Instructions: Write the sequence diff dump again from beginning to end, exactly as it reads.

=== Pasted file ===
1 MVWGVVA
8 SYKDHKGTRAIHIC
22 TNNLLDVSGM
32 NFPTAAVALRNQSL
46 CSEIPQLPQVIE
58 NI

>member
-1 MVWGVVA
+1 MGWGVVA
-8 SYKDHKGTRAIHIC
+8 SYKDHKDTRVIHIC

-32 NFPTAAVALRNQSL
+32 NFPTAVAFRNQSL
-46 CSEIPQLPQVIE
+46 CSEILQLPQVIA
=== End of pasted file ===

1 MVWGVVA
8 SYKDHKGTRAIHIC
22 TNNLLDVSGM
32 NFPTAAVALRNQSL
46 CSEIPQLPQVIE
58 NI

>member
-1 MVWGVVA
+1 MGWGVVA
-8 SYKDHKGTRAIHIC
+8 SYKDHKDTRVIHIC

-32 NFPTAAVALRNQSL
+32 NFPTAVAFRNQSL
-46 CSEIPQLPQVIE
+46 CSEILQLPQVIA